How can health and social care services continue to meet the needs of the population while facing a huge funding shortfall?
That’s the crisis facing NHS hospitals, GP surgeries and care homes.
Nationally a multi-billion pound black hole in funding has emerged over the next five years and changes are being made to balance the books.
That’s why the Reporter Series is launching a new initiative to keep an eye on the NHS for our readers. We’ll be asking whether political decisions by the government on the health service are in your best interests.
And we’ll examine whether changes to your hospital services are making patient care safe.
Over the next few months Mid Yorkshire Hospitals Trust is planning to centralise A&E care for the most seriously ill patients at Pinderfields Hospital. Dewsbury’s A&E will be downgraded to an urgent care centre.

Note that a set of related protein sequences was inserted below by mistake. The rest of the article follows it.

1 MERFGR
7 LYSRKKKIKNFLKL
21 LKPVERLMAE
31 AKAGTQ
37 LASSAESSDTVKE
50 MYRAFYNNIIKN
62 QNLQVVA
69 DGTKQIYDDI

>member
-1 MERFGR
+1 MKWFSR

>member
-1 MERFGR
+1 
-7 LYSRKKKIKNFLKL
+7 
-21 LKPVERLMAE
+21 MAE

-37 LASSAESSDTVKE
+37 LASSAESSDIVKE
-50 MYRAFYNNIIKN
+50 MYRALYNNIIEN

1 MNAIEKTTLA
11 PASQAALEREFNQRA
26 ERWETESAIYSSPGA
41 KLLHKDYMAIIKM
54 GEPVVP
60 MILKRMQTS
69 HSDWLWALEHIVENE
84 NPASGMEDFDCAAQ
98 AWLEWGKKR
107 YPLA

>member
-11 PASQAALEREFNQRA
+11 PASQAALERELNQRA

It follows a centralisation of maternity services for complex births, also at Pinderfields.
Similar A&E changes are planned in Calderdale and Huddersfield. Calderdale Royal Hospital will become the main A&E for the two towns after Huddersfield’s existing infirmary is replaced with a smaller site.
Nationally, five-year Sustainability and Transformation Plans (STPs) have also been drawn up. West Yorkshire and Harrogate’s STP plan shows that there will be a budget gap of more than £1bn in five years if no changes are made.
Further changes to hospitals could be made. Health chiefs say it will make patients safer. But NHS campaigners claim the five-year plan will slash services and open up the NHS to privatisation.
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